I have also seen the UAC quite a bit especially with to file permissions, if I run a program and it has no permissions to go into a certain directory (.NET application I wrote for class), it should throw a System.Security error, and not give me a dialog for each bloody access to something I am not allowed to access, this is especially a pain when writing networked applications in .NET as on the Vista machines at school no-one had Administrator access. We never did in XP, but in XP it would throw an error instead of thousands of dialog boxes.

I like the improvements Windows Vista has made over Windows XP, however for my needs and the needs of the school, we are back down to 2 test machines running Vista, the rest are back to Windows XP because of complaints from users. Software has to be updated, and before that happens it can be a while.

Sorry to go off into a rant, Windows Vista unfortunately has made it harder for a mixed environment to develop on machines that are locked down, at least harder than before. Especially also in references to game development and testing.

My preferred environment is FreeBSD with Xorg and Xfce 4. And my second for when I just need stuff to work, Mac OS X.

Now, in reply to people asking for viruses for the Mac, look around, there are plenty. Question is, how viable are they for distribution, for example, a worm would not do much good, as the only ones that allow root access, have to be executed by a user in some way shape or form. The month of apple bugs is over, however it contains many examples of how it could be done.

As for the two people saying they have lost respect for Apple, all good and well, really not needed in this thread, off topic, and flamebait. I know, I know, trolling is fun, however it just detracts from the overall topic, and makes it less fun to read. If all it takes is an advertisement to make you lose respect, I suggest some very good reading, from the Microsoft Get The Facts campaign, now that is some straight up bull**** marketing.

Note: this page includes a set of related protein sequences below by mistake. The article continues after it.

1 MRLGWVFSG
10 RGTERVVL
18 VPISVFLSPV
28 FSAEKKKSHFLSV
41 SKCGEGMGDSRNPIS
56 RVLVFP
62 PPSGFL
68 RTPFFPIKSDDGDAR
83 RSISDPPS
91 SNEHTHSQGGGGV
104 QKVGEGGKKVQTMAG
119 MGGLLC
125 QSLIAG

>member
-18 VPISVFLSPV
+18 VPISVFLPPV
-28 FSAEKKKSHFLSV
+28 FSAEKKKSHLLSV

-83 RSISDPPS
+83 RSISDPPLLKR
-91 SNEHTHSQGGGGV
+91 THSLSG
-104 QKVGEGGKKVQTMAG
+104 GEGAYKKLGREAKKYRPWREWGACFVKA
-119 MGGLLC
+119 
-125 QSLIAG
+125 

Dublex

Quazatron R6 droid
Joined
Jan 16, 2002
Messages
624
#14
Honestly, I don't really find UAC very intrusive anymore.

I'm not a fan of the double-prompting that happens sometimes though, especially on file operations. I also find the background flickering very distracting (caused by a display driver issue), so I disable Secure Desktop, but not UAC completely.

<useful stuff snipped for sanity reasons>
Actually, I thought NR's article was good - especially since I haven't upgraded to Vista yet (a crime I know) and it has useful info.

I plan to build/get a whole new rig as I want to make it future proof and I'm not sure if Vista will run at its best on my 1GB 3.2Ghz Prescott comp, but I've got a new car to think about that first, so it will be a little while before I get vista.
 

Vanquished

Mr. Bananagrabber
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Messages
4,869
#15
These commercials are funny, ill admit that, also Mac basically states that it is not for people who want to be productive :).

What annoys me, is that all they say (90% of the time) is the no virus stuff...
There aren't any viruses because people buy macs software at much more price...
And people don't care enough to infect Macs :)
 

ming

OSNN Advanced
Joined
Jun 17, 2003
Messages
4,252
#17
Although funny, I found it just as annoying if not more annoying than the UAC prompts. :p
 

muzikool

Act your wage.
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Dec 27, 2001
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7,626
#18
These commercials are funny, ill admit that, also Mac basically states that it is not for people who want to be productive :).
What are you talking about? I run my own business on Macs alone.

I'm glad that Vista has UAC, and it should be much less intrusive as you get past the setting up of things and into the regular daily use.
 
Joined
Feb 2, 2004
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7,027
#19
Many businesses are 100% mac based and turn out some amazing stuff. It really comes down to what does what you want to do best?

For me the primary use of my PC is gaming. Macs don't game as well as PC's so I don't see a need to get one.

If I was into serious web development, graphic design or what have you, I'd probably jump for a mac.

Apple just needs to loose its holier than thou attitude and start pushing its real advantages to people rather than trying to start a religion.
 

Vanquished

Mr. Bananagrabber
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#20
What are you talking about? I run my own business on Macs alone.

I'm glad that Vista has UAC, and it should be much less intrusive as you get past the setting up of things and into the regular daily use.
Hey, im not the one that said it.
Mac said that computers are great for the boring work, like numbers, and word processing and business stuff..
Macs are good for fun stuff, and i dont know what your business is, but if its music/video/fun stuff, then yes, mac is for that :)